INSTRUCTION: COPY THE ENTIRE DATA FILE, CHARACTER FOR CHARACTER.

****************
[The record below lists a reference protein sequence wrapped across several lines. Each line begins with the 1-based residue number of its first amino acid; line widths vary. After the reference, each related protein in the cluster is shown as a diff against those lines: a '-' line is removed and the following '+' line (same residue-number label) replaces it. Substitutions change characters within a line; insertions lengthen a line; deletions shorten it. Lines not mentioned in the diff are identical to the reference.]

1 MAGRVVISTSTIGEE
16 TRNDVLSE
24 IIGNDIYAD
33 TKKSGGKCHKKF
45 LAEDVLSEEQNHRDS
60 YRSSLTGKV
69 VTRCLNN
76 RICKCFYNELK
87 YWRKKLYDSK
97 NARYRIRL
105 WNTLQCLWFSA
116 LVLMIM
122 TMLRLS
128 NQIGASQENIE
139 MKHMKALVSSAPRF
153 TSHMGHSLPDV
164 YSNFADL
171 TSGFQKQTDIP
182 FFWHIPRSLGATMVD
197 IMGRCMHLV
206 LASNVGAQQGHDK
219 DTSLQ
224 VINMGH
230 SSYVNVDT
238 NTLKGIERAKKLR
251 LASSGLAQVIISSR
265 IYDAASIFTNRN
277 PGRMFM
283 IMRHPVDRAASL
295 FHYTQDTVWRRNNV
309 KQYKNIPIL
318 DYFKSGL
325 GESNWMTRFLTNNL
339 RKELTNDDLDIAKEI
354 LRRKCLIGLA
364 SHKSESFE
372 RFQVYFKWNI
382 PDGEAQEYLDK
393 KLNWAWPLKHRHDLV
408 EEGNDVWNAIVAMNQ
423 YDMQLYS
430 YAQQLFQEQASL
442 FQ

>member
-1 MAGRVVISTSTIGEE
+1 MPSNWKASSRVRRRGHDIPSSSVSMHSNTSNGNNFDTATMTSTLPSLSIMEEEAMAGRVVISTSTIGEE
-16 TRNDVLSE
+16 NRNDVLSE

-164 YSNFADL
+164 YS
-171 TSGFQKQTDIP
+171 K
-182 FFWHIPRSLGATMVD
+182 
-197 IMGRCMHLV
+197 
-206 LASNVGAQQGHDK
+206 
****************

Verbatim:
[The record below lists a reference protein sequence wrapped across several lines. Each line begins with the 1-based residue number of its first amino acid; line widths vary. After the reference, each related protein in the cluster is shown as a diff against those lines: a '-' line is removed and the following '+' line (same residue-number label) replaces it. Substitutions change characters within a line; insertions lengthen a line; deletions shorten it. Lines not mentioned in the diff are identical to the reference.]

1 MAGRVVISTSTIGEE
16 TRNDVLSE
24 IIGNDIYAD
33 TKKSGGKCHKKF
45 LAEDVLSEEQNHRDS
60 YRSSLTGKV
69 VTRCLNN
76 RICKCFYNELK
87 YWRKKLYDSK
97 NARYRIRL
105 WNTLQCLWFSA
116 LVLMIM
122 TMLRLS
128 NQIGASQENIE
139 MKHMKALVSSAPRF
153 TSHMGHSLPDV
164 YSNFADL
171 TSGFQKQTDIP
182 FFWHIPRSLGATMVD
197 IMGRCMHLV
206 LASNVGAQQGHDK
219 DTSLQ
224 VINMGH
230 SSYVNVDT
238 NTLKGIERAKKLR
251 LASSGLAQVIISSR
265 IYDAASIFTNRN
277 PGRMFM
283 IMRHPVDRAASL
295 FHYTQDTVWRRNNV
309 KQYKNIPIL
318 DYFKSGL
325 GESNWMTRFLTNNL
339 RKELTNDDLDIAKEI
354 LRRKCLIGLA
364 SHKSESFE
372 RFQVYFKWNI
382 PDGEAQEYLDK
393 KLNWAWPLKHRHDLV
408 EEGNDVWNAIVAMNQ
423 YDMQLYS
430 YAQQLFQEQASL
442 FQ

>member
-1 MAGRVVISTSTIGEE
+1 MPSNWKASSRVRRRGHDIPSSSVSMHSNTSNGNNFDTATMTSTLPSLSIMEEEAMAGRVVISTSTIGEE
-16 TRNDVLSE
+16 NRNDVLSE

-164 YSNFADL
+164 YS
-171 TSGFQKQTDIP
+171 K
-182 FFWHIPRSLGATMVD
+182 
-197 IMGRCMHLV
+197 
-206 LASNVGAQQGHDK
+206 